Sen. Bernie Sanders (I-Vt.) is in the middle of his second bid for the presidency, but there was apparently a moment in 2012 when he considered launching a primary challenge against then-President Barack Obama, The Atlantic reported Wednesday.
Obama's re-election campaign manager Jim Messina told The Atlantic — and multiple sources confirmed his account — Sanders informed his fellow Vermont Sen. Patrick Leahy (D-Vt.) he was thinking about entering the race. Leahy was reportedly alarmed by the news and tipped off Messina about the possibility. Messina said the re-election campaign was "absolutely panicked," because incumbents who face a real primary race tend to lose the general election.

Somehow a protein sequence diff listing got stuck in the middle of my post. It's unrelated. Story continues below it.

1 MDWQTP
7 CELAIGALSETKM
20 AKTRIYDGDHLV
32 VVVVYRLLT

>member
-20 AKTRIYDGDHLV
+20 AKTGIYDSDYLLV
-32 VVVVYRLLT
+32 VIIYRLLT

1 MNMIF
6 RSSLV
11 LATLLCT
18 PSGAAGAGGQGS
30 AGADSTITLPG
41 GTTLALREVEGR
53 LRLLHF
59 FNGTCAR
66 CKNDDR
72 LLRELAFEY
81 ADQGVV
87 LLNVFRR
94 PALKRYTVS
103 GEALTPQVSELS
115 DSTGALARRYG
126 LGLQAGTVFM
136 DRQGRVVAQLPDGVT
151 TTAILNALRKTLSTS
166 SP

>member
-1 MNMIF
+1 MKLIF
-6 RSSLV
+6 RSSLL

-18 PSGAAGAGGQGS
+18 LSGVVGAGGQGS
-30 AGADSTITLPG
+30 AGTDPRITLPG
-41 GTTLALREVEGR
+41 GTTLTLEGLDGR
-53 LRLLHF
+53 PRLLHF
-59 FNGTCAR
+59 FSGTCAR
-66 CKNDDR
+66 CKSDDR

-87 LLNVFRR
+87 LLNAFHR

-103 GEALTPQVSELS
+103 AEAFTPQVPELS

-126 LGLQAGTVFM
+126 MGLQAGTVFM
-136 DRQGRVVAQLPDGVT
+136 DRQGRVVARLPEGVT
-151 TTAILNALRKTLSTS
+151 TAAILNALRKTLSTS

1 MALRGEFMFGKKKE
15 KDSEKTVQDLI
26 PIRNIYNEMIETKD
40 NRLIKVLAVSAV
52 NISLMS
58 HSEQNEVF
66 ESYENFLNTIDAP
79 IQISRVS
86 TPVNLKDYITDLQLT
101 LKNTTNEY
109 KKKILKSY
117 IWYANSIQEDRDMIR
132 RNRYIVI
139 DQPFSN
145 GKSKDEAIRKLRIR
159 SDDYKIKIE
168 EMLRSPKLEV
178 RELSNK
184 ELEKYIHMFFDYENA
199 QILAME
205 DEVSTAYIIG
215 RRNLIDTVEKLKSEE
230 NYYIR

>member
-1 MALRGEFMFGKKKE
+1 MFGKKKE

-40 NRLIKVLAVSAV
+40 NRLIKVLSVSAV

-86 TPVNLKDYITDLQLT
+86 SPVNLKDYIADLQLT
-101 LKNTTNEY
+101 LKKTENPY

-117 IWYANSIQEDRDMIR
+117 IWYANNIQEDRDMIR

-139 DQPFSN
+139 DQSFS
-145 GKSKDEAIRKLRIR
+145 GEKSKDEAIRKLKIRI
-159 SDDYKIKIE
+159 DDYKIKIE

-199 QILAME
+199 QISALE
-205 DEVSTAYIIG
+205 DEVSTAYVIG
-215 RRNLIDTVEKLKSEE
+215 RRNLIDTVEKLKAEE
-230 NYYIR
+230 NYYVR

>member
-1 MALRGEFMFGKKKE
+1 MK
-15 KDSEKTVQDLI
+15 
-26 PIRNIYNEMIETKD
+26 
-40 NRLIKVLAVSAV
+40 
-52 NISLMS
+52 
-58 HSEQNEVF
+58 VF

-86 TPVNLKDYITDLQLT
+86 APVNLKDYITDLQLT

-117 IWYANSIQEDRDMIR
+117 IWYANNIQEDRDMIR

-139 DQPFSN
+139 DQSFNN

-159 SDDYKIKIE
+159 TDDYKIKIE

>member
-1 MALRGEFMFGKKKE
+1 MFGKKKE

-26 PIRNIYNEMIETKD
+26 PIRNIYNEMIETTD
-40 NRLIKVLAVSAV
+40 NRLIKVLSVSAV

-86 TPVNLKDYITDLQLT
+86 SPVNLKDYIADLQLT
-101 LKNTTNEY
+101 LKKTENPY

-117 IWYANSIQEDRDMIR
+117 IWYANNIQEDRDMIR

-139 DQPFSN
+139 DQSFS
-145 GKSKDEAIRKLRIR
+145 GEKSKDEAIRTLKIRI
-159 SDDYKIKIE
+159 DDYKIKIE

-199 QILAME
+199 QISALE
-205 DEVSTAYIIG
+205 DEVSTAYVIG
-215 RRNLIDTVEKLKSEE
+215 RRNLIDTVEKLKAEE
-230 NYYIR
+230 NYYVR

Enter then-Senate Majority Leader Harry Reid (D-Nev.), who had a good relationship with both Sanders and Obama. In this case, he sided with the latter and told Sanders to drop the idea. Sanders agreed.
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Still, The Atlantic reports, the episode produced a tense, if mostly dormant, relationship between Obama and Sanders. For example, in 2013, Sanders reportedly tore into the president for selling out to the GOP over Social Security benefits. Obama reportedly pushed back forcefully, and a number of senators told The Atlantic they were struck by the exchange.
But while it's evident Sanders isn't Obama's first choice to win the 2020 Democratic nomination, there's no indication he'll seek to prevent Sanders' victory, and both camps have attempted to downplay their differences. Read more at The Atlantic.
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